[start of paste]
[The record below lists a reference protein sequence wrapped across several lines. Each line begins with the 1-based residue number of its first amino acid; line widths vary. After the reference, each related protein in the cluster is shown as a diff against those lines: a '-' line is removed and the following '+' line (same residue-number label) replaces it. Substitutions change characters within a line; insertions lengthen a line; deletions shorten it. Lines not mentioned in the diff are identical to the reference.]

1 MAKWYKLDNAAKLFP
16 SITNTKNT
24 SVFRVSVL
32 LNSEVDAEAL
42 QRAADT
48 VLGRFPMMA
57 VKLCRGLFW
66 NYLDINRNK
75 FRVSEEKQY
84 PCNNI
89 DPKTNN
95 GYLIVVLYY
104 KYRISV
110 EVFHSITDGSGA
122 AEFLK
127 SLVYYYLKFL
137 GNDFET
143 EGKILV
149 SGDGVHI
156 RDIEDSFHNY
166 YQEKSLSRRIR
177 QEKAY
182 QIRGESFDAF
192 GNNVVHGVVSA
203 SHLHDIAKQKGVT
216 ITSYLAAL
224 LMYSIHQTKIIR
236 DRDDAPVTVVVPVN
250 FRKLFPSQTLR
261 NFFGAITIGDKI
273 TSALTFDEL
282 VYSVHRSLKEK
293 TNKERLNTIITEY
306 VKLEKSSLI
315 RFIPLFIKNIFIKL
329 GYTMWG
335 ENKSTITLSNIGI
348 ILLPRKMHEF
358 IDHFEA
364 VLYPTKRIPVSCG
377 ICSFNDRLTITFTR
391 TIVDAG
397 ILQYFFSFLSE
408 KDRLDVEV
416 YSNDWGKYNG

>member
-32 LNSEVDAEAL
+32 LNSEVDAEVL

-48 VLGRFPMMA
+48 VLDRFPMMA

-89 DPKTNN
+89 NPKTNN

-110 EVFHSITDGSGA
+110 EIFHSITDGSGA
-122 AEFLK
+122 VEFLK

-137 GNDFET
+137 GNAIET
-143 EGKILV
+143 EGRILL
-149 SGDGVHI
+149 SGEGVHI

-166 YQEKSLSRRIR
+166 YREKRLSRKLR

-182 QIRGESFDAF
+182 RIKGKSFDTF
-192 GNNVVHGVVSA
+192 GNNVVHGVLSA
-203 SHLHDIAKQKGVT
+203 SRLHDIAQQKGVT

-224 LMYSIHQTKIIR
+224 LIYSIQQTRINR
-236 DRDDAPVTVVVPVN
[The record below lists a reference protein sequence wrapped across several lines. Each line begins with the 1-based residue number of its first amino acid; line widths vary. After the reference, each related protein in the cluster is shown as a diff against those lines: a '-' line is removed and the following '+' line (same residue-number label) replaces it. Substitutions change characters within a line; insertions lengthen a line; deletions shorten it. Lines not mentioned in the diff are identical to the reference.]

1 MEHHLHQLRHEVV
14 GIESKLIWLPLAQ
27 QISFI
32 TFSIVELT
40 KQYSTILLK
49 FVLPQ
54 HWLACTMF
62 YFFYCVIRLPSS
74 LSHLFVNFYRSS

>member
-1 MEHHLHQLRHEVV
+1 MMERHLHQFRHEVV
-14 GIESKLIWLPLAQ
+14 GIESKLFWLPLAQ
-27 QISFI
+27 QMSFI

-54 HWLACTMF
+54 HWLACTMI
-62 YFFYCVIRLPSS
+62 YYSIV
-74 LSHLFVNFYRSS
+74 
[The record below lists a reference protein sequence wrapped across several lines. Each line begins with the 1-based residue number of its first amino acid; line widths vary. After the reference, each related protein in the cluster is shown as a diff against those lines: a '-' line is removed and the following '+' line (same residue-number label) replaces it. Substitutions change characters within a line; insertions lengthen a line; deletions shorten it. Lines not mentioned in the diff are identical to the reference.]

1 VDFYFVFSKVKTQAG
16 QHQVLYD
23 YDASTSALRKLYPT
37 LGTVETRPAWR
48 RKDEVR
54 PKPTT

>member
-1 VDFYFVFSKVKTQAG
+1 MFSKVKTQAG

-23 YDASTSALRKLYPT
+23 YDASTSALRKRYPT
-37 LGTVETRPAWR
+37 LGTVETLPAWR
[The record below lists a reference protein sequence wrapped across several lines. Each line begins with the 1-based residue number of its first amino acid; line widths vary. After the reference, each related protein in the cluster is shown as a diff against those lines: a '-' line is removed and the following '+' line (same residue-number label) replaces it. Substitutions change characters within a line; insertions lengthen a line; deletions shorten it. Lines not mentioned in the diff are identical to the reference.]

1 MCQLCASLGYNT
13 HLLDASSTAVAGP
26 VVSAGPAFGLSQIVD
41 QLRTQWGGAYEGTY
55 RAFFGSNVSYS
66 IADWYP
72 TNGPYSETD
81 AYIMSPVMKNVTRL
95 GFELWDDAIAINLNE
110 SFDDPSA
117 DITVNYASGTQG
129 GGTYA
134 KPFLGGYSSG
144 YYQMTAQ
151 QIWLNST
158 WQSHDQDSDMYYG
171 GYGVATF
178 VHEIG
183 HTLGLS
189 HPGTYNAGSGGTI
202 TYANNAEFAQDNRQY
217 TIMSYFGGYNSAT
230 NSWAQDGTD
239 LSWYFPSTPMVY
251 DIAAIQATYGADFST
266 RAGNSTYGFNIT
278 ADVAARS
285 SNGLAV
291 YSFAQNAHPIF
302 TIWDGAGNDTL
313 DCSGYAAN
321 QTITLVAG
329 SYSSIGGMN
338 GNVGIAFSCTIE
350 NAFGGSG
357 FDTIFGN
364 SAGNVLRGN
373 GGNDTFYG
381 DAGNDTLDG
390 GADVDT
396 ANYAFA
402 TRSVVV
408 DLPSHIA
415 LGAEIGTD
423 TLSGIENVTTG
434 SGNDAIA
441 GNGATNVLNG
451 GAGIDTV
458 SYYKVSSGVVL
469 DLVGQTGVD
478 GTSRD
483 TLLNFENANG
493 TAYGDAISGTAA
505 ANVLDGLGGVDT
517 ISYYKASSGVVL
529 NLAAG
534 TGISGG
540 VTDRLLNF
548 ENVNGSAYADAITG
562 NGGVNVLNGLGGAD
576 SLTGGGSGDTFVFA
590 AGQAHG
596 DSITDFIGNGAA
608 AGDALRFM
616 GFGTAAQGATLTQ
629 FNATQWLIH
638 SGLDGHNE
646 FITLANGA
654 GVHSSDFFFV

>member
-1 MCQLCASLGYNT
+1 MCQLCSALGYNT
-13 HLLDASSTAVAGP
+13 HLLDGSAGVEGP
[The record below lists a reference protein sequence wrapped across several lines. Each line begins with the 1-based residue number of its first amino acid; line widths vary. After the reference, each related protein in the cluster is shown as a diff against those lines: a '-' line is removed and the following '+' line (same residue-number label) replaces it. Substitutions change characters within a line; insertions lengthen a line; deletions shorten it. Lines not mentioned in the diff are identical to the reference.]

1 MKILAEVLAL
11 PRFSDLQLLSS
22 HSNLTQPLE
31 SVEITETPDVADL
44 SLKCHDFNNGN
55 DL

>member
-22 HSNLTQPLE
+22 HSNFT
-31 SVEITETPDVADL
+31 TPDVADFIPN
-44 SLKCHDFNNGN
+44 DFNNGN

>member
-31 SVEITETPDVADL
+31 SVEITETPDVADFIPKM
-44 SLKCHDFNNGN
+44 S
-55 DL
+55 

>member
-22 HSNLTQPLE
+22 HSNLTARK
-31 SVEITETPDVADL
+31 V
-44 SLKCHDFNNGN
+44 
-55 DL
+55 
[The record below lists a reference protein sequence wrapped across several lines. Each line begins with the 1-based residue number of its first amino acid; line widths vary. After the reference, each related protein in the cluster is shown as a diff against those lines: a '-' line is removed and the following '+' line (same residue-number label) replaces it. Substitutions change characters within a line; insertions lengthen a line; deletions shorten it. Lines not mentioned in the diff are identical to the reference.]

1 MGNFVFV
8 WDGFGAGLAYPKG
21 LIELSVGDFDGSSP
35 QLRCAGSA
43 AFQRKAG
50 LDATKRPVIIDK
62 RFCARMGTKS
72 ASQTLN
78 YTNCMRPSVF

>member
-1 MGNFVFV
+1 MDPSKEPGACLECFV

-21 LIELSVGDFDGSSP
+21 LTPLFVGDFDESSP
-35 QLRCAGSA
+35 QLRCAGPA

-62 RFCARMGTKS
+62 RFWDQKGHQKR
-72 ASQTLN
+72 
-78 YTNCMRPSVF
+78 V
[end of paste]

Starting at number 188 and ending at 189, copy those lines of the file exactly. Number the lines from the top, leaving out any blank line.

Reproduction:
1 MKILAEVLAL
11 PRFSDLQLLSS